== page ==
Beginning close to three years ago as a tiny, inconsiderable speck on the political horizon, Pauline Hanson has since seen her influence and attention in Australian politics skyrocket. So much so, in fact, that she is now arguably the most talked about politician in Australia, ahead of even the Prime Minister.
She now has her own political party, One Nation, who will contest the upcoming federal election with a feeling of confidence after the party’s success in the recent Queensland state election. However dismayed the rest of the political world are about this new threat, no successful plan or strategy has yet been found to curb her ever increasing popularity. Besides the other political party’s feeling of dismay at One Nation’s success, they have also experienced a feeling of disbelief as to how One Nation could win support with the current collection unattainable ideals and promises which they call their policies. This is not to say that all of their ideals are bad, but the unfortunate (or fortunate, depending on your point of view) fact is that One Nation do not have a single viable or intelligent policy.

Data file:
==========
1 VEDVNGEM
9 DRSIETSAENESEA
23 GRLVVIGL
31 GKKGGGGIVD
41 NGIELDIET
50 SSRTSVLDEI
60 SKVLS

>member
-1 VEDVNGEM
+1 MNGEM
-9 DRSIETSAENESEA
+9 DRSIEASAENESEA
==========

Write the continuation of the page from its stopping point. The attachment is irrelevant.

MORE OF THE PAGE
However they continue to gain support, and this is what befuddles the vast majority of sensible, rational Australians. It has been said that One Nation has gained support because of people’s dissatisfaction towards the other political parties, and this theory could have some merit, sad as that may be. You would think that in a country like ours, voters should have an alternative than to vote for a party whose policies and selfish idealisms could only be detrimental to the country. However, after receiving promise after promise from the major parties only to hear them be broken with unnerving regularity, this line of reasoning can be understood, although certainly not endorsed, and it goes someways towards explaining how One Nation have become an important consideration in Australia’s political field.